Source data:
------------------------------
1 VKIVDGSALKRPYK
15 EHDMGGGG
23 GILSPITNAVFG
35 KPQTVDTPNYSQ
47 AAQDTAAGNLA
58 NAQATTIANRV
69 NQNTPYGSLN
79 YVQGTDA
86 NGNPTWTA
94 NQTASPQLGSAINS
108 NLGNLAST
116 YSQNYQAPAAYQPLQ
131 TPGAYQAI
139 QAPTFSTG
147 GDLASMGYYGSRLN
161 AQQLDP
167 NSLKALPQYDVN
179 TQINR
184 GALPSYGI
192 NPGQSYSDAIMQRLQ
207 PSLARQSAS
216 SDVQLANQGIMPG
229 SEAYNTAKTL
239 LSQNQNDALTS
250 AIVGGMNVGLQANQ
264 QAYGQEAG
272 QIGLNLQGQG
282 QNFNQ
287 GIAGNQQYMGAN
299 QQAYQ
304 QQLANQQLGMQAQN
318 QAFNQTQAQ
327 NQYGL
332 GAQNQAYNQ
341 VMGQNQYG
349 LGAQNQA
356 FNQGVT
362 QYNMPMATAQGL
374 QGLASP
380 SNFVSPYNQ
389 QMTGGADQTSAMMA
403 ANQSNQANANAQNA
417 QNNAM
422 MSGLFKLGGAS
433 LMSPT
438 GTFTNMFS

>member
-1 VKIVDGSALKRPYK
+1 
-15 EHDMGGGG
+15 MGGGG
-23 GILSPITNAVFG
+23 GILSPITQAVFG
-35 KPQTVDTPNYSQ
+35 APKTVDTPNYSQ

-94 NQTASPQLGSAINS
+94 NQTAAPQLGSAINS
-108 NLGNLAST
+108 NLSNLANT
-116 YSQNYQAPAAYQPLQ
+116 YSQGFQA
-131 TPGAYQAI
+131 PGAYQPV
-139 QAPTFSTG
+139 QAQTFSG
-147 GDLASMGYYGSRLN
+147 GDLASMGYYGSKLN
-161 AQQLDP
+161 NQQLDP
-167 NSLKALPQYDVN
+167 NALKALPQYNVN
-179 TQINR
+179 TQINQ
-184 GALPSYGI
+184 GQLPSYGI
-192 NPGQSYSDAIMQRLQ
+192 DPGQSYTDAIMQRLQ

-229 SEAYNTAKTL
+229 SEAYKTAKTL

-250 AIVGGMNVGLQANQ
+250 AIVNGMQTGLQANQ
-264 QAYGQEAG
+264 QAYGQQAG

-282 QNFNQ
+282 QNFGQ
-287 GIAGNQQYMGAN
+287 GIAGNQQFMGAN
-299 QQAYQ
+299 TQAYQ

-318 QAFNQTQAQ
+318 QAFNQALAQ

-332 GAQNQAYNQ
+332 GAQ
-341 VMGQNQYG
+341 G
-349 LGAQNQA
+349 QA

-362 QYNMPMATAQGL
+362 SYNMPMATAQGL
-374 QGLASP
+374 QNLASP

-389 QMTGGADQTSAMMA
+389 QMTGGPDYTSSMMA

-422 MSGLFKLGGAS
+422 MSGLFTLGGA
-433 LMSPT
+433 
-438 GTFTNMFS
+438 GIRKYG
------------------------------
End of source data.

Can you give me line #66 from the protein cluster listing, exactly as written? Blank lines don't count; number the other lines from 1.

-147 GDLASMGYYGSRLN